There’s no doubt that the explosive growth of Bitcoin and other similar crypto-currencies has been the financial fad of the last few years. With explosive growth in recent years (and periodic crashes), it’s been possible to make (and lose) substantial sums of money over startlingly short time periods and many inexperienced investors have been drawn into the net of this latest monetary craze.
One thing to bear in mind is that there are tax implications to trading and investing in these new digital products.
The good news is, you can easily create a crypto currency tax report via Koinly for your tax return.
Here’s a guide of introduction to Cryptocurrency from a previous post.
Will the ATO find out about Cryptocurrency Dealings?
The ATO estimates between 500,000 to 1,000,000 Australians have dabbled in crypto-assets – and many of them have failed (or will fail) to properly report the profits.
As a result, the ATO requires Australian cryptocurrency designated service providers (DSPs) to hand over data on Australian customers to help them identify taxpayers who fail to disclose their income details correctly.
The ATO matches the data provided against its own records to identify individuals who may not be meeting their registration, reporting, lodgment and/or payment obligations.
If what is disclosed to the ATO on the tax return doesn’t match the data the ATO has received from the DSPs, taxpayers can expect a “please explain” letter, with the possibility of stronger consequences. This makes it difficult to hide behind the anonymity that was previously one of the hallmarks of cryptocurrency.
This page introduces the more popular terms and phrases relevant to cryptocurrencies, providing a foundation for those interested in exploring this innovative asset class.
The following records need to be kept in relation to cryptocurrency transactions:
- the date of the transactions
- the value of the cryptocurrency in Australian dollars at the time of the transaction (taken from a reputable online exchange)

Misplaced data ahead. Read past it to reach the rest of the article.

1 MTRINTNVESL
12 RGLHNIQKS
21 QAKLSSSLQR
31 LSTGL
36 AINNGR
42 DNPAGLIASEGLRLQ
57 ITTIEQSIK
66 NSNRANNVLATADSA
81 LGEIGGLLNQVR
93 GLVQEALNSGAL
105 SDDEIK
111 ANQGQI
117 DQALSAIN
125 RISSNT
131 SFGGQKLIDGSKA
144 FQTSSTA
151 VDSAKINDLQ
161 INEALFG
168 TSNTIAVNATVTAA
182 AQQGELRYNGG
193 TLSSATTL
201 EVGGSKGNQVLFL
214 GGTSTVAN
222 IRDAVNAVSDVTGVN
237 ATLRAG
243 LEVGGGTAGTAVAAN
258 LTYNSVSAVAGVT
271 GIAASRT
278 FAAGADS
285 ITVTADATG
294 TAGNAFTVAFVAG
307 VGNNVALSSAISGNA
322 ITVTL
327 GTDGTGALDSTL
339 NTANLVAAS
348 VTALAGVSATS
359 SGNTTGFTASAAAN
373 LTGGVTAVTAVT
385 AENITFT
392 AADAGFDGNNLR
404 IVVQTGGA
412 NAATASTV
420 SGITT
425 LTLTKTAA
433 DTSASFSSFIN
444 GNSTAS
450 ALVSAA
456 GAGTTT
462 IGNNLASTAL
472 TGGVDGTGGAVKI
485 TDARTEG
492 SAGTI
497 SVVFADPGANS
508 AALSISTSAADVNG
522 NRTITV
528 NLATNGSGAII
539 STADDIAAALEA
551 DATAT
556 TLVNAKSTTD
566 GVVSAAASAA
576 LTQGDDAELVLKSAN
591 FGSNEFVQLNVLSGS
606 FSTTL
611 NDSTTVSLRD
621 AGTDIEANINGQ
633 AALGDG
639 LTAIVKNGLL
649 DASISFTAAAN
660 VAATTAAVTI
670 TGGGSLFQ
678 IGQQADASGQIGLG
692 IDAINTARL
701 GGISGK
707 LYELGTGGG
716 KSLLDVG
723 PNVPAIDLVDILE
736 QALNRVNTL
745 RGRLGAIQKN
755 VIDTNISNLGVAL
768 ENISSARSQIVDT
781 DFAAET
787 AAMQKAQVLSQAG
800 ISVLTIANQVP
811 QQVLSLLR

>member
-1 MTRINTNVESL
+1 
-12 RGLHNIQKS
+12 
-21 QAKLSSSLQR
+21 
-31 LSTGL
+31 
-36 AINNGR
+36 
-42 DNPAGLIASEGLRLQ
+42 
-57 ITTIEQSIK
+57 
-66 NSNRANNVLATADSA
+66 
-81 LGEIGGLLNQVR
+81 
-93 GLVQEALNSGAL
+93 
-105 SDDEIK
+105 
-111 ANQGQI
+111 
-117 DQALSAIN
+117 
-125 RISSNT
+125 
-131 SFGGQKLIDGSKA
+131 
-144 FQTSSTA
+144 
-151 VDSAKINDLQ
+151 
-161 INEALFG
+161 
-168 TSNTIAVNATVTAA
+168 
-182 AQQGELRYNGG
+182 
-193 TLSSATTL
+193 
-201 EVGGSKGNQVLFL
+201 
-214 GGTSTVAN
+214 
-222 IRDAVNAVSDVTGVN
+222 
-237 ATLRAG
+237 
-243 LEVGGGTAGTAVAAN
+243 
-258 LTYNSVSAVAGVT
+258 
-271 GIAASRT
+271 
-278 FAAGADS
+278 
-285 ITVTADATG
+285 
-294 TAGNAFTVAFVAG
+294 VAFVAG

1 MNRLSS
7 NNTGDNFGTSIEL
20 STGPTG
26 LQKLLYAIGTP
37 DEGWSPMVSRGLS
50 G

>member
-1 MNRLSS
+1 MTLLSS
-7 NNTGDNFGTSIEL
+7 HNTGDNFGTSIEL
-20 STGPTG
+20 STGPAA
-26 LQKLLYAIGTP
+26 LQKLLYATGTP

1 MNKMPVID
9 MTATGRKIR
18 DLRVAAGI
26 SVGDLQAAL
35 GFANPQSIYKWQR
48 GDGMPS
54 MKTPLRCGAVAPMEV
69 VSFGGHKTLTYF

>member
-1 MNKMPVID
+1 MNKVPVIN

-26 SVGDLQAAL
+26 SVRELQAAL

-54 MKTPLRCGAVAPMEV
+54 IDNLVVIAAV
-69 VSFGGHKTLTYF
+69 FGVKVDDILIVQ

- what the transaction was for and who the other party was (even if it’s just their cryptocurrency address)
Other records the taxpayer should keep include:
- receipts of purchase or transfer of cryptocurrency
- exchange records
- records of agent, accountant and legal costs
- digital wallet records and keys
- software costs related to managing their tax affairs
Taxpayers need to keep records for five years from the date they lodged their tax return.
Cryptocurrency and Tax Implications
Where a taxpayer buys cryptocurrency as an investment, Capital Gains Tax (CGT) will apply.
This is calculated based on the difference between the amount paid for the cryptocurrency and the amount it is disposed for. Any profit is subject to CGT, which can potentially be discounted by 50% if the crypto asset is held for more than 12 months.
Capital gain is worked out like this:
Disposal occurs when:
- Selling cryptocurrency for Australian dollars
- Exchanging one cryptocurrency for another
- Gifting cryptocurrency
- Trading cryptocurrency
- Using cryptocurrency to pay for goods or services
In some cases (such as when you gift it), market value is substituted for proceeds.
What if Taxpayer makes a Loss
If the sale proceeds are less than the cost base, the taxpayer will make a capital loss. These losses can be offset against capital gains arising in the same year and to the extent they are not used up, they can be carried forward indefinitely until capital gains arise to absorb them. Capital losses can only be offset against capital gains, they can’t be offset against any other form of income.
Tax Implications when Selling Cryptocurrency for currency, Swapping for another Crypto